Professor Patricia K. Kuhl

Co-Director, University of Washington Institute for Learning & Brain Sciences


Human Learning, Measures of Brain Development, Lifelong Learning Systems, Literacy for All, Skills for Work and Life, Education for Sustainable Development

Focus by region

Asia, Europe, North America

Global spokesperson for early education

“I aspire to discuss two topics with Council of Luminaries that I believe have great potential to create “sea changes” in education: (1) Education can leverage research on early learning and brain development to advance learning in school. The research data are irrefutable in illustrating that all children are born with an astounding ability to learn, and that the young brain requires “opportunities” to learn to ensure optimal grow during this incredible period. (2) Research demonstrates the power of human social interaction to empower learning. Education has not widely capitalized on the impact of the “social brain” on learning in school. At this particular in time, during a worldwide pandemic, we have never been more aware of the importance of social interaction for learning and resilience. Technologies will benefit from understanding how social factors influence learning, including learning from screens. I am excited about conversations with the Yidan Council of Luminaries!”

— Professor Patricia K. Kuhl

Patricia K. Kuhl holds the Bezos Family Foundation Endowed Chair in Early Childhood Learning, and is Co-Director of the Institute for Learning & Brain Sciences, and Professor of Speech and Hearing Sciences at the University of Washington in Seattle. She is internationally recognized for her research on early learning, the “social brain’s” impact on lifelong learning, bilingual brain development, and the impact of the early period on children’s success in school. Professor Kuhl pioneered brain measures that show how young children learn. She presented her work at the Clinton White House, the Bush White House, and the Obama White House. Professor Kuhl is a member of the National Academy of Sciences, American Academy of Arts and Sciences, Rodin Academy, and the Norwegian Academy of Science and Letters. She is a Fellow of the AAAS, Acoustical Society of America, American Psychological Society, and the Cognitive Science Society. She has been awarded the: Silver Medal and Gold Medal of the Acoustical Society of America, IPSEN Foundation’s Jean-Louis Signoret Neuropsychology Prize, William James Lifetime Achievement Award, George A. Miller Prize in Cognitive Neuroscience, and American Psychological Association’s Distinguished Scientific Contributions Award. Professor Kuhl co-authored The Scientist in the Crib: Minds, Brains, and How Children Learn.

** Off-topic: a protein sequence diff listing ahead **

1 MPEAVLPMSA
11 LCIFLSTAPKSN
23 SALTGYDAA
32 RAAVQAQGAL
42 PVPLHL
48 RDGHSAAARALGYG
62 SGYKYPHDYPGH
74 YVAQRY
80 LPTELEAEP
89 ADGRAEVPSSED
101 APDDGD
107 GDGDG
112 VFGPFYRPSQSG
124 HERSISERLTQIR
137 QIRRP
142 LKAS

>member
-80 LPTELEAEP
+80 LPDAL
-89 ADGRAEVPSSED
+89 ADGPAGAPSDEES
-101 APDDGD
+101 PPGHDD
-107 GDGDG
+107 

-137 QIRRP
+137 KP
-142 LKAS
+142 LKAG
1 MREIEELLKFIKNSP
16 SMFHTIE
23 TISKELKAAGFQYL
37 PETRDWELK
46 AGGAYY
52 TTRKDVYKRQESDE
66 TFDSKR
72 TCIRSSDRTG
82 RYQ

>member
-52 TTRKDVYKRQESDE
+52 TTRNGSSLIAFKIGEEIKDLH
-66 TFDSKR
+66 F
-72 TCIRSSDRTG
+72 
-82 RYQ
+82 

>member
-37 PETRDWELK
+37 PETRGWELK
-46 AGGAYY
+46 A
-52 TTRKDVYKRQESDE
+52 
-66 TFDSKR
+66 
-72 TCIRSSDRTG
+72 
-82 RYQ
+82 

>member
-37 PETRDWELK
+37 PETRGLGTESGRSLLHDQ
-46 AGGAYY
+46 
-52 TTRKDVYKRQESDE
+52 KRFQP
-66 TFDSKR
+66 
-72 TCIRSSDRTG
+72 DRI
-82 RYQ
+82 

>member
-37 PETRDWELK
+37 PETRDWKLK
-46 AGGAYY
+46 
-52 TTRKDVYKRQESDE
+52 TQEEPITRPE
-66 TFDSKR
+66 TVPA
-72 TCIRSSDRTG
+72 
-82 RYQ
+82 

The pivotal importance of early learning

Professor Kuhl has been a global spokesperson for early education and argues through innovative brain science discoveries that children’s learning during the first five years of life should receive more attention worldwide.

She was the first in the world to use a brain-imaging technique called Magnetoencephalography (MEG), a completely safe and noninvasive measure of functional activity in the human brain, to study learning in young children.

She produced a proposal that is applicable to education systems and learning environments worldwide based on her research discoveries: 1) the power of early learning, 2) learning is social, 3) equitable and inclusive education requires early “opportunities” to learn, and 4) the value of the bilingual brain.

As a result of her research, she created a Bilingual Language Intervention – the first brain-based method for teaching a second language in educational settings that can be used with any language in any country. She has been disseminating this message to educators, politicians, and parents worldwide.

Professor Kuhl created a new software, SparkLing™, to allow teachers to train on her method and curriculum and become certified bilingual instructors. The intervention and the software was first tested in Madrid in 2015.

Her work on early learning and bilingualism has inspired companies to focus on educational products.